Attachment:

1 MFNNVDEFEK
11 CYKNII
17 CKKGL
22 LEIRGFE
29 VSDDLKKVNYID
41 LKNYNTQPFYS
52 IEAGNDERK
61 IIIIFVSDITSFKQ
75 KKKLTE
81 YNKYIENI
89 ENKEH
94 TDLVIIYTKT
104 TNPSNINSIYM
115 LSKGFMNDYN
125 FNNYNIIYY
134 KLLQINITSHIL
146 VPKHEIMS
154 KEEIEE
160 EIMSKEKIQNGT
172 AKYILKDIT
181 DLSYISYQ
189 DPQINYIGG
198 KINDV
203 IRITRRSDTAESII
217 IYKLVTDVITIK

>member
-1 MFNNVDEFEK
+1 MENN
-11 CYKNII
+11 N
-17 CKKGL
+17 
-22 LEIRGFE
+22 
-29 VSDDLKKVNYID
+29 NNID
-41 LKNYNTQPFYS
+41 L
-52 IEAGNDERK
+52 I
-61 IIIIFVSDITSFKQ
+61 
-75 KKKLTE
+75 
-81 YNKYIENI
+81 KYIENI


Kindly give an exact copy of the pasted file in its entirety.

1 MFNNVDEFEK
11 CYKNII
17 CKKGL
22 LEIRGFE
29 VSDDLKKVNYID
41 LKNYNTQPFYS
52 IEAGNDERK
61 IIIIFVSDITSFKQ
75 KKKLTE
81 YNKYIENI
89 ENKEH
94 TDLVIIYTKT
104 TNPSNINSIYM
115 LSKGFMNDYN
125 FNNYNIIYY
134 KLLQINITSHIL
146 VPKHEIMS
154 KEEIEE
160 EIMSKEKIQNGT
172 AKYILKDIT
181 DLSYISYQ
189 DPQINYIGG
198 KINDV
203 IRITRRSDTAESII
217 IYKLVTDVITIK

>member
-1 MFNNVDEFEK
+1 MENN
-11 CYKNII
+11 N
-17 CKKGL
+17 
-22 LEIRGFE
+22 
-29 VSDDLKKVNYID
+29 NNID
-41 LKNYNTQPFYS
+41 L
-52 IEAGNDERK
+52 I
-61 IIIIFVSDITSFKQ
+61 
-75 KKKLTE
+75 
-81 YNKYIENI
+81 KYIENI